From an environmental perspective, he says what is needed is far less centralised management and a move towards allowing each district to manage its own water resources. In the proposal he offered as an alternative to the massive dam, each community would manage a series of drainage streams and catch basins which would provide all required drinking water. At the same time, dozens of local jobs would be created.

Until a few months ago, the only response Kravčik got from the central government was resistance. The group was fined 5,000 crowns in 1995 after it built a pilot stream in the Tichý Potok region near where the dam was planned, in an effort to show how alternative water management could work.

Even after his NGO won the Goldman prize, Schuster, then the Mayor of Košice, was "too busy to meet with us," Kravčik said. The Ministry of Environment did send a letter of congratulations, but the Ministry of Agriculture, the group's direct adversary during the dam battle, did not get in touch.

Since the end of communism, water management has actually become more, not less, centralised in Slovakia, with dire results, Kravčik said. In part due to bad government policy, flooding in eastern Slovakia is annually getting worse. In 1998, flooding cost 47 human lives and $800 million in damages, he said.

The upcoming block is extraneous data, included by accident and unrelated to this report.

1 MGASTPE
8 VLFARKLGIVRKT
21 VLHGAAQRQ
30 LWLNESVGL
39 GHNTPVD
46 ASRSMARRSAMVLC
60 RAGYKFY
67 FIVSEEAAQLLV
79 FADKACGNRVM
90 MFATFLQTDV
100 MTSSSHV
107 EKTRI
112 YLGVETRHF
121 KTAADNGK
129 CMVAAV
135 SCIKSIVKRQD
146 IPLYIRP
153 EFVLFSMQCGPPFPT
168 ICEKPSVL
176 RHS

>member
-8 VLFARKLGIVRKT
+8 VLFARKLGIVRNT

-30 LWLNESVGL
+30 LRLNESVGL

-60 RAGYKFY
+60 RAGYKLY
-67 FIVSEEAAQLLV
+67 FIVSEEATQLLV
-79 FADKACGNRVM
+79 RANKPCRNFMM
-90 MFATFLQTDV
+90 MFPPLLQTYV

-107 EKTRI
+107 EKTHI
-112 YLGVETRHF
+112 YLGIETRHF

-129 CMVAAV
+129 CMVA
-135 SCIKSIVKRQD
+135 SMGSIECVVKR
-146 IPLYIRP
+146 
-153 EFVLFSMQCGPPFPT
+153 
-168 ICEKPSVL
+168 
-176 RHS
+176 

But perhaps a small change is coming. Last month, for the first time, one of the regional water authorities actually contacted Kravčik to ask for cooperation on a flood management project around Dubovica, an eastern Slovak town badly damaged by severe July 1998 floods.

Kravčik and Tesliar are hoping to create a series of small lakes in the nine square kilometre project area, though they don't yet know how many of their ideas the company will accept.

"We were shocked," Kravčik said of the invitation to help, repeating the word he used to describe his feelings at winning the Goldman prize. Still, he is not going to believe that his ideas will be used until it happens." It's going to be a process of negotiation," Tesliar said.